Mary Shelley’s ‘Romantic Spinozism’

History of European Ideas:1-18 (forthcoming)

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Abstract
ABSTRACT Mary Shelley (1797–1851) developed a ‘Romantic Spinozism’ from 1817 to 1848. This was a deterministic worldview that adopted an ethical attitude of love toward the world as it is, must be, and will be. Resisting the psychological despair and political inertia of fatalism, her ‘Romantic Spinozism’ affirmed the forward-looking responsibility of people to love their neighbors and sustain the world, including future generations, even in the face of seeming apocalypse. This history of Shelley’s reception of Spinoza begins with the fragment of the otherwise lost translation of the Theologico-Political Treatise (1670) on which she collaborated. It extends through her journals, letters, poetry, and her second great work of speculative fiction after Frankenstein (1818): a post-apocalyptic novel set in the year 2100, The Last Man (1826). Through a creative synthesis of Spinoza with Plato, Cicero, Wollstonecraft, and Glasite Christianity, Shelley developed an anti- apocalyptic conception of love as apocatastasis: a cyclical restoration of an ethical attitude of stewardship toward the whole world and its necessity. Through this recovery of a vital chapter in the history of European ideas, Shelley emerges as a central figure in Spinozan philosophy, especially the ethics and political philosophy of love.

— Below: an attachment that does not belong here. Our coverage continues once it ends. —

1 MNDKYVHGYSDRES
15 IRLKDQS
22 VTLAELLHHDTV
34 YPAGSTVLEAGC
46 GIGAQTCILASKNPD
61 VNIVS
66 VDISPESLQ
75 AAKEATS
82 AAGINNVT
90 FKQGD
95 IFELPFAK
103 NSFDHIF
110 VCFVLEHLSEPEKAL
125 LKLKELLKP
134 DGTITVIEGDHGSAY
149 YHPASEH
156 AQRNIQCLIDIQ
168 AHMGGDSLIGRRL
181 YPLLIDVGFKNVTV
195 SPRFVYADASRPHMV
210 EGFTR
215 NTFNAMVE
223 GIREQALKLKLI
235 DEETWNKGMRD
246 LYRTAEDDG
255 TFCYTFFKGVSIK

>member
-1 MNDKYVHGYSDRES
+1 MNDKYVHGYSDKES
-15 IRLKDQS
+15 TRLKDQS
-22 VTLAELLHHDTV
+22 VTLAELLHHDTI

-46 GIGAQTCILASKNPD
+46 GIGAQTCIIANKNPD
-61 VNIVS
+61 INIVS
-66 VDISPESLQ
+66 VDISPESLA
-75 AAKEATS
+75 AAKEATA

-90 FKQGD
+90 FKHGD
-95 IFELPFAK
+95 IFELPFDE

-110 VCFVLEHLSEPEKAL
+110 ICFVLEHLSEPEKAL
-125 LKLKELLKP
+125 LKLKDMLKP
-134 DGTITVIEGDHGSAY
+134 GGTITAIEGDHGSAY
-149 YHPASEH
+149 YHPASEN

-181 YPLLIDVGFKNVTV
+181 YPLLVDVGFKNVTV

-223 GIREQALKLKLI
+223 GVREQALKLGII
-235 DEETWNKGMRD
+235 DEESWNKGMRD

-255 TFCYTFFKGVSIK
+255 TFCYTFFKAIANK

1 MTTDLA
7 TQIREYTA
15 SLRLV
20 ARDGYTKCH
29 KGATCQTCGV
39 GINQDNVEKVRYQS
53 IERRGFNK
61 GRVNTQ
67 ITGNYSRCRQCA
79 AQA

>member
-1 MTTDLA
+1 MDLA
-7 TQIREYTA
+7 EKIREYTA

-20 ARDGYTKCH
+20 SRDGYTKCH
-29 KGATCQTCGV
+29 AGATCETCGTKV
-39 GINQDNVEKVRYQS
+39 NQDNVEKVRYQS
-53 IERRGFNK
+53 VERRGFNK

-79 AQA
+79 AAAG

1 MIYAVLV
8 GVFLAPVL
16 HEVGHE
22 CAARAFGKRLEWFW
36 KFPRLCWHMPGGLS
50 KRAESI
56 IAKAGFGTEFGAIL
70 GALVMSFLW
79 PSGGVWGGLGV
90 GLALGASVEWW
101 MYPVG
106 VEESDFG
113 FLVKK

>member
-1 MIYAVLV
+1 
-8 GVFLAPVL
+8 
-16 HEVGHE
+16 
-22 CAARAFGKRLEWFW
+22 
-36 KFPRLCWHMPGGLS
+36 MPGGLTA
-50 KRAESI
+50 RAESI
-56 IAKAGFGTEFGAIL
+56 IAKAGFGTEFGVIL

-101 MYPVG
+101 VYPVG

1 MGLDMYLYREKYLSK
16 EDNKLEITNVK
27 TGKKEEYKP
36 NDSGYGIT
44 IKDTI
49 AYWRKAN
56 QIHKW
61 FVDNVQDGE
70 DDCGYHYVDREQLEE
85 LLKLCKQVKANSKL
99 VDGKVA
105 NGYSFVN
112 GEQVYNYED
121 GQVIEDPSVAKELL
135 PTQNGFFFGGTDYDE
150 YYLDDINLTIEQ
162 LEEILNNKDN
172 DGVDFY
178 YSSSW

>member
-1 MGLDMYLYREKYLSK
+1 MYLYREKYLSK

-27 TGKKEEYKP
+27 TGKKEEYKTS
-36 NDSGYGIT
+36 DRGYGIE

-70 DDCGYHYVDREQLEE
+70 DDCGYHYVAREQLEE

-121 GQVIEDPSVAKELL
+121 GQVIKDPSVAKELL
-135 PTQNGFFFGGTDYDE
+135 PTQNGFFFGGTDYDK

Keywords Mary Shelley  Spinoza  Love  Apocalypse  Apocatastasis
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DOI 10.1080/01916599.2019.1664802
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References found in this work BETA

Spinoza.Gilles Deleuze - 1970 - Tijdschrift Voor Filosofie 32 (1):122-123.
Pythagoreanism.Carl Huffman - 2008 - Stanford Encyclopedia of Philosophy.
Spinoza's Concept of Mind.Thomas Carson Mark - 1979 - Journal of the History of Philosophy 17 (4):401-416.

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